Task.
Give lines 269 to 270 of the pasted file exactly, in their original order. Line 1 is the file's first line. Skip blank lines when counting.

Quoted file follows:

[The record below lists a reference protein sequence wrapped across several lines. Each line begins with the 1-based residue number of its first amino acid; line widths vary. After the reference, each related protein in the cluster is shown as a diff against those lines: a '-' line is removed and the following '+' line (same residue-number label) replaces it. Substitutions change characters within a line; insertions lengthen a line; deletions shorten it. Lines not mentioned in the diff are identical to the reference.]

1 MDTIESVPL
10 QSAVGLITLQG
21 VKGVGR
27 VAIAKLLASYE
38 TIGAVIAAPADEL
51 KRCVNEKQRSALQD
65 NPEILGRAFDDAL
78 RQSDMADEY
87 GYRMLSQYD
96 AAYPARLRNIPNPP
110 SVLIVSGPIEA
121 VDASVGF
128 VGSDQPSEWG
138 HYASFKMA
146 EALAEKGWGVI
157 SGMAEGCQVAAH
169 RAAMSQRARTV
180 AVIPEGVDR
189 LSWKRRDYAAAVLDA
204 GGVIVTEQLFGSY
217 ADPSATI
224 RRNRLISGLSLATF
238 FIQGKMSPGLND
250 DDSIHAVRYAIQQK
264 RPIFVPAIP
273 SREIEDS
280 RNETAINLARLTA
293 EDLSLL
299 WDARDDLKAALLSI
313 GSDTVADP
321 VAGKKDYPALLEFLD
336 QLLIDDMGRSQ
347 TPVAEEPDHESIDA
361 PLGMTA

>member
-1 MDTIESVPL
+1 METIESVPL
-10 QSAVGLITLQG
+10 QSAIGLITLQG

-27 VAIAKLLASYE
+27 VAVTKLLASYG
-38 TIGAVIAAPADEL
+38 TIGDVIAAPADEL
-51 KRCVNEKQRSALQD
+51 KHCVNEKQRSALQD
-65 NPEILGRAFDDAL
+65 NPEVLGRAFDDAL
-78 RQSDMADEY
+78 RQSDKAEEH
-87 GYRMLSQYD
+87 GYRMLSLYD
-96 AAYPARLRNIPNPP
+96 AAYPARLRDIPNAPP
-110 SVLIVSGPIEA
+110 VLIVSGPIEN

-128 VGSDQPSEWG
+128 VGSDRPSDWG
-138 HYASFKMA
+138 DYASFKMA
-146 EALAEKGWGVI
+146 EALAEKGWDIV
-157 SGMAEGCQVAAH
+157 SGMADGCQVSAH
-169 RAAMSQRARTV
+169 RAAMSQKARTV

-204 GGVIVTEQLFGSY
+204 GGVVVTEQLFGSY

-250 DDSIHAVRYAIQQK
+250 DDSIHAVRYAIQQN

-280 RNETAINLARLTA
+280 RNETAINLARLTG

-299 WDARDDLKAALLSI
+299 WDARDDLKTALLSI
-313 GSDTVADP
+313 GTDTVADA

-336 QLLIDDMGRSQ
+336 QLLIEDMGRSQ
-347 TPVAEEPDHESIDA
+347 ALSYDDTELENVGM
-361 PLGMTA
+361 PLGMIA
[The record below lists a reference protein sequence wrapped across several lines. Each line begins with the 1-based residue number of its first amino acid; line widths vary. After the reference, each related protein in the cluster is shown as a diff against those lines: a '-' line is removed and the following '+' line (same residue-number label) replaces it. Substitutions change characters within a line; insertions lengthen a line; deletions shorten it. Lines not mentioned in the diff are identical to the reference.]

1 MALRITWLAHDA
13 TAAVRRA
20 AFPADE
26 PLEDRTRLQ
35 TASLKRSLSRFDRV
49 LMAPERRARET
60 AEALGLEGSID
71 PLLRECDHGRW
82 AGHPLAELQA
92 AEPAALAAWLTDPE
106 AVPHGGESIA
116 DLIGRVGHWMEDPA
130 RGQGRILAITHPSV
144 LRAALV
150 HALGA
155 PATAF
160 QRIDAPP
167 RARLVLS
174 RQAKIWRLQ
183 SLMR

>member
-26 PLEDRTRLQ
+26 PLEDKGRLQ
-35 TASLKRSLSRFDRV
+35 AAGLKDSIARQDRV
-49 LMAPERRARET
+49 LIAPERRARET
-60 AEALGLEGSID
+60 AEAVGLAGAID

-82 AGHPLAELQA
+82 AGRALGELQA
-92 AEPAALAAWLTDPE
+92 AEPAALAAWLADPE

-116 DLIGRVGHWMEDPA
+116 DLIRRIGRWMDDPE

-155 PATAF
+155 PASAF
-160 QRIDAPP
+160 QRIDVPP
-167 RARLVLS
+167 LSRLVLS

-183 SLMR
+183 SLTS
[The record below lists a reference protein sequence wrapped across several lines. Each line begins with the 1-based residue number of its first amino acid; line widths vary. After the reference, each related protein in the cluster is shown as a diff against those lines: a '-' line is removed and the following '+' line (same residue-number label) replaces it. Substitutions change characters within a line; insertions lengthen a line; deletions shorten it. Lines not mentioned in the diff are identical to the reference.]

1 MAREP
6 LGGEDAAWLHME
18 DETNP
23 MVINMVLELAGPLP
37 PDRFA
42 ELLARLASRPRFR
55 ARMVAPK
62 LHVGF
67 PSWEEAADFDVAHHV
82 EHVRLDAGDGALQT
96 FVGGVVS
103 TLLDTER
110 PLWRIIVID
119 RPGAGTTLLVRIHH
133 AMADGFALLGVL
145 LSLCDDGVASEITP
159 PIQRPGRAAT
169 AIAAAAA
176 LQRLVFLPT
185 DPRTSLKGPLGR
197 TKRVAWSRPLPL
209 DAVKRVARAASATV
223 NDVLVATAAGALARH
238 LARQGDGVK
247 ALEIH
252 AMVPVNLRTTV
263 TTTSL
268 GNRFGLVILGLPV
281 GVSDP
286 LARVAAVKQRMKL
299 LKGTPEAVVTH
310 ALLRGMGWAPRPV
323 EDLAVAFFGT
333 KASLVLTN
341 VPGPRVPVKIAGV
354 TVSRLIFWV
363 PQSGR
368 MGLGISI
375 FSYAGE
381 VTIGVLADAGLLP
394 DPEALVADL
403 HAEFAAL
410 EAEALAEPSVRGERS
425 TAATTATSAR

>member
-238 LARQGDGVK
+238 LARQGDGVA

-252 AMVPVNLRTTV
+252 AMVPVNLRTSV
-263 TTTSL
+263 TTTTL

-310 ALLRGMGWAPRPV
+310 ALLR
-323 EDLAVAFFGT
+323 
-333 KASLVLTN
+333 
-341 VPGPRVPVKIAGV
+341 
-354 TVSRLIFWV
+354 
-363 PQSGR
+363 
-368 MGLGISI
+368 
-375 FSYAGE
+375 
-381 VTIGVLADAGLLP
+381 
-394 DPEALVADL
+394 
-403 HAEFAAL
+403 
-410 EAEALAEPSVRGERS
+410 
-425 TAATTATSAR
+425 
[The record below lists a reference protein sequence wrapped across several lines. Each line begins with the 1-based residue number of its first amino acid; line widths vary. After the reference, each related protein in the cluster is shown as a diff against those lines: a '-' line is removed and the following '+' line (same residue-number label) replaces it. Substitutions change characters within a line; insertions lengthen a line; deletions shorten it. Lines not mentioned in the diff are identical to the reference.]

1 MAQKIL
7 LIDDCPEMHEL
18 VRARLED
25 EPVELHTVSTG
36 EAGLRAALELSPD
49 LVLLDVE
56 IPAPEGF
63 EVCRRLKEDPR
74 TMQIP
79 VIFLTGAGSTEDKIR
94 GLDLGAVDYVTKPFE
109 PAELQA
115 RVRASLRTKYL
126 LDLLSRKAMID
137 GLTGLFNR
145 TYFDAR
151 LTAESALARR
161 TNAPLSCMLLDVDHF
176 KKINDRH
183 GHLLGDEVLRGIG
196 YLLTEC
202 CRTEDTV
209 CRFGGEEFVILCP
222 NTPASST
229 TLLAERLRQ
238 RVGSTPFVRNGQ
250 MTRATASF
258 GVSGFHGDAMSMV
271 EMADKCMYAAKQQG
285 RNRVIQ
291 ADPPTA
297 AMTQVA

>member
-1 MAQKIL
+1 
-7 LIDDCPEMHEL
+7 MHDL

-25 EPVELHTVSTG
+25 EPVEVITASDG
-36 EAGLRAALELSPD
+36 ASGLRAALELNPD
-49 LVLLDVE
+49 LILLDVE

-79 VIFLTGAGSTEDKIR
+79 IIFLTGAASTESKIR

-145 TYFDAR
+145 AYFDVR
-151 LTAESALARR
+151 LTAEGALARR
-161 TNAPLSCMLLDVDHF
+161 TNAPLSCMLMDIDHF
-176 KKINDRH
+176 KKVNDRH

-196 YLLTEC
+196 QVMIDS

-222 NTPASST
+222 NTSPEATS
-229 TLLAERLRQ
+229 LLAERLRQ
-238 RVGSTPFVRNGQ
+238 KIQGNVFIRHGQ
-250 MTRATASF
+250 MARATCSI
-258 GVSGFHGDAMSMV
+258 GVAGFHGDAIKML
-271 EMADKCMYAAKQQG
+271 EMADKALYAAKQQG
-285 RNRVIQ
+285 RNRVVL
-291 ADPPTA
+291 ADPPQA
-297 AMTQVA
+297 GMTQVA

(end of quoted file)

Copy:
-258 GVSGFHGDAMSMV
+258 GVAGFHGDAIKML